Photos and the City

destination photography & travel

When I went to Venice this spring, La Serenissima wasn´t the main reason for me to travel there – I was lucky enough to attend a workshop by Sue Bryce Education at Castello Ceconi in the Pielungo, about 2 hours from Venice. We stayed in the little town Maniago, about a 45 minutes drive from the Castello and enjoyed a very scenic bus ride every day and pizza & wine at the local pizzeria every night.

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Castello Ceconi was built in the late 19th century by the Fruili entrepreneur, Count Giacomo Ceconi. Born in 1833 in Val Nespolaria to humble surrounding, he came to Triest in 1851 to learn the business of building & construction. Being a very good student he soon got special assignments. In 1857 Ceconi started to work on important railway connections, uniting Klagenfurt and Maribor, Verona to Tirol and others in the Habsburg Empire, building the station buildings.

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In 1879 he got the Austrian citizenship and started the construction of the Arlberg Tunnel, which opened in 1884.
He continued his work until 1900 building the port of Trieste and various ports on Sardinia.
Getting the title „Count“ required getting a residence in Italy. Ceconi decided to build a villa near his native village and even started to spend more time in the Pielungo.
Constructed in neo-gothic style Castello Ceconi also incorporates medieval and Renaissance elements. Ceconi was also a huge advocate for reforestation and almost 2 million of seedlings were planted on his land.
An elegant building at the foot of the Dolomites surrounded by a lush forest.

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After Cecconi’s death in 1910, his family sold the Castello and the forest. In 2007 Graphistudio bought the villa and the adjoining forest and started a throughout renovation of the building to open it for photographers from all around the world to learn, interact and grow – The Graphistudio Accademia. And I´m lucky enough to go back there in May 2018 for another workshop.

After our three day workshop at the Castello we even had the opportunity to visit the actual production site. Graphistudio offers high-end photo albums, prints and folio boxes for professional photographers handmade in Italy.

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I´ve been looking around for the perfect products for my clients for quite a while and finally found the ones I love! Luxurious handmade boxes and passe-partouts that keep your precious images not only safe but are a beautiful way of displaying them.

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Refreshed and awakened by my tea time at Glenarm Castle I decided to make my B&B in Bushmills the next stop and explore the rest of the coast from there – it was only about an hour away. Approaching it I was greeted by the stunning White Park Bay beach and by some cattle having a nice walk on the beach.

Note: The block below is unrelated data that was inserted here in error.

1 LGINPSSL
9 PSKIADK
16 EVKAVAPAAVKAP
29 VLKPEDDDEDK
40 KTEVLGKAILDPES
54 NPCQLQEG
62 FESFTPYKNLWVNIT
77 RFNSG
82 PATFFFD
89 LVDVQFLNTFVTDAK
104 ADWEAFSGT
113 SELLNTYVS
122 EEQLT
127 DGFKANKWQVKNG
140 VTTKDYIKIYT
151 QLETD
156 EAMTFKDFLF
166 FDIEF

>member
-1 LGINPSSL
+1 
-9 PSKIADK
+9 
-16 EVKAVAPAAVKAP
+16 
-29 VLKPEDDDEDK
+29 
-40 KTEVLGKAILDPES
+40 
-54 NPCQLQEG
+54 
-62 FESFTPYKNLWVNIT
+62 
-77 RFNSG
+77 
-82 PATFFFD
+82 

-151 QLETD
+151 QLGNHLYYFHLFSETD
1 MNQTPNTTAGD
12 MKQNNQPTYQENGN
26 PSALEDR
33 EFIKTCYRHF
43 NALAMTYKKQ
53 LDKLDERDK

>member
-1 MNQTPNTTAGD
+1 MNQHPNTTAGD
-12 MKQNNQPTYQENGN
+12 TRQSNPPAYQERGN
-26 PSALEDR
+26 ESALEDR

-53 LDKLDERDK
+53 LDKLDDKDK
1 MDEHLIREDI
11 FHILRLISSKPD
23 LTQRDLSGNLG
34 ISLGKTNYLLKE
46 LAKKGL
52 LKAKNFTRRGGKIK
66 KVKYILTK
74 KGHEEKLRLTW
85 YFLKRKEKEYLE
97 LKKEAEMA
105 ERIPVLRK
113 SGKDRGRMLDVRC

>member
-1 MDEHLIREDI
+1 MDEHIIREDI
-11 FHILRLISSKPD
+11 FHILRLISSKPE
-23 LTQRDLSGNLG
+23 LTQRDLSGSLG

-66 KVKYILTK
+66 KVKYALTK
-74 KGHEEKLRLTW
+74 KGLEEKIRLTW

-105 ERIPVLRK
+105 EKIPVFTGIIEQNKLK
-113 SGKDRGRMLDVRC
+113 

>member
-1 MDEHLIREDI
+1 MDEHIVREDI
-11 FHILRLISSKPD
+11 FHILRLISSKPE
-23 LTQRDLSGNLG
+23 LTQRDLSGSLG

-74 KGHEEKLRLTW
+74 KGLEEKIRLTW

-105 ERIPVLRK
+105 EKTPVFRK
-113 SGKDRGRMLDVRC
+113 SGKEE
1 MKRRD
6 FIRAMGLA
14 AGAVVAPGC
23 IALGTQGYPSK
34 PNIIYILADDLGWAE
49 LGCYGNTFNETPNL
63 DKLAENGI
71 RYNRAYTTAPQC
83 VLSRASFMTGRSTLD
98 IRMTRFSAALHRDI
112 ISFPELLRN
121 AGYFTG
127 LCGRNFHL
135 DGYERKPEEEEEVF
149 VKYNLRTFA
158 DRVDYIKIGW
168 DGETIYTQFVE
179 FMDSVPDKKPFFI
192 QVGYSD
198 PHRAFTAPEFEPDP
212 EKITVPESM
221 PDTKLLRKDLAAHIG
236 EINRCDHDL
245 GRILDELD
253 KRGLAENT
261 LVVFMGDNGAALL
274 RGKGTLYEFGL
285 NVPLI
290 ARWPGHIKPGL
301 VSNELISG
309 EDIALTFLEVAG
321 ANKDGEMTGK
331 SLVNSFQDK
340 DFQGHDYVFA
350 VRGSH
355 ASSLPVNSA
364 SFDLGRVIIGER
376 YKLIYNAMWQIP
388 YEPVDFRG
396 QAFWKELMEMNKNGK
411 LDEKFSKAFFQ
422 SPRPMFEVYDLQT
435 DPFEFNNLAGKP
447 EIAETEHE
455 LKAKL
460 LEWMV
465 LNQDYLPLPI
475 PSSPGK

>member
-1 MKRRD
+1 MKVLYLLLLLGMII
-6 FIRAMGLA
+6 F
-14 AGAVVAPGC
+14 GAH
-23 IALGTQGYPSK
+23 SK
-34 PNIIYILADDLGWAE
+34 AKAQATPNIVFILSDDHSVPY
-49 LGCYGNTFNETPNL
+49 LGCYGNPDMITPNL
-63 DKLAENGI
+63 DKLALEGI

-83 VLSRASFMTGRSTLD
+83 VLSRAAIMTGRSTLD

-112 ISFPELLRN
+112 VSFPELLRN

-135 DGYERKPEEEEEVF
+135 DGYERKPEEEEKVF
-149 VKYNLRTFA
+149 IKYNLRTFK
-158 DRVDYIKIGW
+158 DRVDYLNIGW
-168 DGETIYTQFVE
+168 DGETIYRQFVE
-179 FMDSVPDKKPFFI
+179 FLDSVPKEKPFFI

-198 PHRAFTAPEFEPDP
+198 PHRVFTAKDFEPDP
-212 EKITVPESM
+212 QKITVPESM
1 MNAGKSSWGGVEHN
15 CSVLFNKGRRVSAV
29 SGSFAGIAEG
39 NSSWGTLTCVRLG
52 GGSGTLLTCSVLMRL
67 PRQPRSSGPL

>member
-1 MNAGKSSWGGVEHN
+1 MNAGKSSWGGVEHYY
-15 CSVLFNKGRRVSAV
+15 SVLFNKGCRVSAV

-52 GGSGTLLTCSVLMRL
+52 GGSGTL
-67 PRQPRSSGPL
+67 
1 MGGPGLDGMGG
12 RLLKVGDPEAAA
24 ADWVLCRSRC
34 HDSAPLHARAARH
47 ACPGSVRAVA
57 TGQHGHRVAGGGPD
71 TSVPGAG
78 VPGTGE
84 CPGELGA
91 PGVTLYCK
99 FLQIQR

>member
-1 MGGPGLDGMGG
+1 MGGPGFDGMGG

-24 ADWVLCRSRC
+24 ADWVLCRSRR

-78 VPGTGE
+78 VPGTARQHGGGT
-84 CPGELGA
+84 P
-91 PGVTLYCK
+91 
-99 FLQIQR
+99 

I found my B&B via the Northern Ireland tourism site and was super happy with staying there. It was right in the middle of everything, Bushmills or the Giant´s Causeway were just a short ten minutes drive away. The view was lovely and on the second night there was a meteor shower and I´ve never seen so many shooting stars in my life! The sky was clear, there was no light pollution at all and I almost run out of wishes!

Just some minutes from the B&B is (was) Dunseverick Castle  – or at least the remains of this castle built somewhen before the 5th century AD and was visited by Saint Patrick in the 5th century where he baptised Olcán, who later became a Bishop of Ireland. The castle was destroyed in the 1650s – today only the remains of a gate lodge still stand.

A little further up the coast is Dunluce Castle located on the edge of the cliffs (and when a part of the kitchen went down into the sea the lady of the house decided it was time to move.)

Built in the 13th century it got into the hands of the McQuillans family in 1513 who were the Lords of Route until they were displaced by the MacDonnell in the late 16th century. Dunluce Castle became the home of the Chief of the Mac Donnell clan until 1690 when the MacDonnells were diminished.
Adjacent to the castle the town of Dunluce was built around 1608 by Randall MacDonnell but razed to the ground in the Irish uprising of 1641.

It may have contained the most revolutionary housing in Europe when it was built in the early 17th century, including indoor toilets which had only started to be introduced around Europe at the time, and a complex street network based on a grid system. 95% of the town is still to be discovered. (Dunluce Castle)

25 metres under the castle is a huge cave in the cliffs, the Mermaid Cave.

My trusty companion for these few days on the Causeway Coast.

And the view from my room at the B&B.